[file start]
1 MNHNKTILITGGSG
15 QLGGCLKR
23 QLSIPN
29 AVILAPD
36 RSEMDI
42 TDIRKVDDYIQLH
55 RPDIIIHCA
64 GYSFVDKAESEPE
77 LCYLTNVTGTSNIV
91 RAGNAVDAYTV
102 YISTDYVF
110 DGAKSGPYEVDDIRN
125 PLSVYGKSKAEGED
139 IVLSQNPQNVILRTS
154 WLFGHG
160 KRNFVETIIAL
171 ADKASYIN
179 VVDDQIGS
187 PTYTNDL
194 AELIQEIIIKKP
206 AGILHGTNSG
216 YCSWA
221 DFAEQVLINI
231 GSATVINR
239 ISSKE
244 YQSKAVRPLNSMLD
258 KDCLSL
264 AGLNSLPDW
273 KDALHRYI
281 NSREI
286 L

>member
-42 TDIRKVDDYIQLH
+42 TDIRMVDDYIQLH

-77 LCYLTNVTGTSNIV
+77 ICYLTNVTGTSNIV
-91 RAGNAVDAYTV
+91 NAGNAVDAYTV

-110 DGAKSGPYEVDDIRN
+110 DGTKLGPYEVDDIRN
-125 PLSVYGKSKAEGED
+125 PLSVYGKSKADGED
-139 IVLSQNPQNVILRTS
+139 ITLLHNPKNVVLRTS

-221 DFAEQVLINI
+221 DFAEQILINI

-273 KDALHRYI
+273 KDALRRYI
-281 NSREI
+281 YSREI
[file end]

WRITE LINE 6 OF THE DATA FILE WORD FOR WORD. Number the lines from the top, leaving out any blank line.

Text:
42 TDIRKVDDYIQLH